Best Ways to STOP Hair Algae

So you have always had a crystal clear tank. Now all of a sudden, you have a bit of hair algae. You pay it no mind thinking its just a small amount. What harm can it do?

Over the course of a few weeks, the small hairy problem gets worse. It gets to a point where you don’t know what to do to get rid of it and keep it out of your tank.

Algae Take Over

Algae Take Over

More than half of new aquarium keepers (and some experienced ones) get out of the salt water hobby because algae takes over their tanks and they go through the frustration of trying to get it under control before eventually giving up and tearing their tanks apart.

So what causes hair algae? What makes it grow?

Green Hair Algae begins to grow when the Nitrates and Phosphates in your system get too high. Add a light source and hair algae has everything it needs to live a long and prosperous life.


Both phosphates and nitrates can be introduced into an aquarium by using a poor quality water source in addition to other things.

So let’s get down to it…


Remove it manually

  • It’s the good ole tug and pull method. Although this is time consuming (not to mention your arm gets exhausted fairly quickly), it is the most fastest and most effective way to rid yourself of hair algae.

Change your water source

  • If you can afford to do so, purchase an RO/DI system to make your own water. It will pay for itself within a year. It also gives you the convenience of not having to leave the house to go to your local LFS and having to drag water containers back and forth from home.
  • We currently use a RO/DI 5 stage system from Bulk Reef Supply that can make around 75 gallons of water a day.
  • You can also use this system for drinking water as well as your top off water for your tanks.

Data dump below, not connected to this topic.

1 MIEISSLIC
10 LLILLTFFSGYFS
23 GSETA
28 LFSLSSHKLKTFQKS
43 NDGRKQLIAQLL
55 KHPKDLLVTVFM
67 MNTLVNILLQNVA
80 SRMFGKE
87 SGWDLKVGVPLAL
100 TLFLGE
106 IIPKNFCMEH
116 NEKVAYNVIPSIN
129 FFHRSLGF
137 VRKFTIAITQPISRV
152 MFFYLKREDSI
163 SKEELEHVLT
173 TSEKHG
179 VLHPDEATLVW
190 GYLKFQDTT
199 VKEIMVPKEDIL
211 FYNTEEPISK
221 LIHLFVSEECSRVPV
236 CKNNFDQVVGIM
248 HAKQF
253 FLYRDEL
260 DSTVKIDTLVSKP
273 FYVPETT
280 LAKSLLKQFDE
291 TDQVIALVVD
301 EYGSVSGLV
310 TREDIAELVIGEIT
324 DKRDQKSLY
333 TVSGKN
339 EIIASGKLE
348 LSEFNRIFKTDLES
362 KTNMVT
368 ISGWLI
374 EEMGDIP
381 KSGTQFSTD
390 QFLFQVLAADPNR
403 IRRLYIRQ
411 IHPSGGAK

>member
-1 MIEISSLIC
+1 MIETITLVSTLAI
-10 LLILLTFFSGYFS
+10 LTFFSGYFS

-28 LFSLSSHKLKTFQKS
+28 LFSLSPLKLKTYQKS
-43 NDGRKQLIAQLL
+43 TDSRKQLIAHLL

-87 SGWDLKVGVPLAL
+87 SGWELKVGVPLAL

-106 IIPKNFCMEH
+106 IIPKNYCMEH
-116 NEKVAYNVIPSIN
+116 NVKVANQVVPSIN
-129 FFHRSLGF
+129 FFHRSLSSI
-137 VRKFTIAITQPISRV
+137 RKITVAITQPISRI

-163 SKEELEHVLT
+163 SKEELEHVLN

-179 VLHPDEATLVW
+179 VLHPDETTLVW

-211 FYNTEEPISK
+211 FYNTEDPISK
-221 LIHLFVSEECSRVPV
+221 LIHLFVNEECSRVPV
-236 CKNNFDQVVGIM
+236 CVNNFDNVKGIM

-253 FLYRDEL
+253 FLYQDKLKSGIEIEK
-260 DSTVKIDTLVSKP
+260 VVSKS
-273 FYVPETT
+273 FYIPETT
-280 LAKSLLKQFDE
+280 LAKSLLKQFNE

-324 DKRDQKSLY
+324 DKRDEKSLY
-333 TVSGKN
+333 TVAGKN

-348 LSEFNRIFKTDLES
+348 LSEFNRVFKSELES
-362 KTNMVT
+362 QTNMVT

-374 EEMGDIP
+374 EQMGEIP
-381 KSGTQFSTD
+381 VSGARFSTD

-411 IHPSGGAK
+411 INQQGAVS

Perform frequent water changes

  • Many aquarium keepers swear by weekly water changes. Some say they are unnecessary. But, if it makes sense, why not try it.
  • Water changes allow you to remove nutrients from your tank and replace the nutrient filled water with fresh salt water for your ocean living dwellers. If you are having high phosphate or nitrate problems, frequent water changes will assist with bringing those levels to a more suitable level for your tank.
  • Remember to use RO/DI water when doing water changes to your tank to make sure you are not adding any additional nutrients in your system that are normally found in tap and well water.

Cut down on Feedings

  • Feeding your tank inhabitants is a common way to add nutrients to your tank.
  • The quality and quantity of food you are feeding your tank will also determine what type of nutrients you are adding into your tank. Know what you are feeding your fish. Check out the ingredients.
  • Rinsing frozen foods before introducing them to your tank will help.
  • Make sure you feed your fish no more than what they will consume in a few minutes. I normally feed very small amounts until my fish seems no longer interested in eating. Your corals and other reef inhabitants will eat what ever left overs your fish leave behind.

Invest in a Protein Skimmer

  • Protein Skimmers can be very expensive, but they are very effective with removing nutrients from your aquarium.
  • You want to make sure you purchase a protein skimmer that can handle twice the volume of water that you have in your system. For instance, if you have a 75 gallon aquarium, you will ideally want to purchase a protein skimmer that can handle 150 gallons.
  • You will be amazed what a protein skimmer pulls out of your water. The collection cup accumulates “skim-mate” which is also known as fish poop. LOL. It smells something horrible!

Add a Tang or a Seahare

  • This won’t remove the problem, but will merely cover it up.
  • Tangs will graze daily on green hair algae.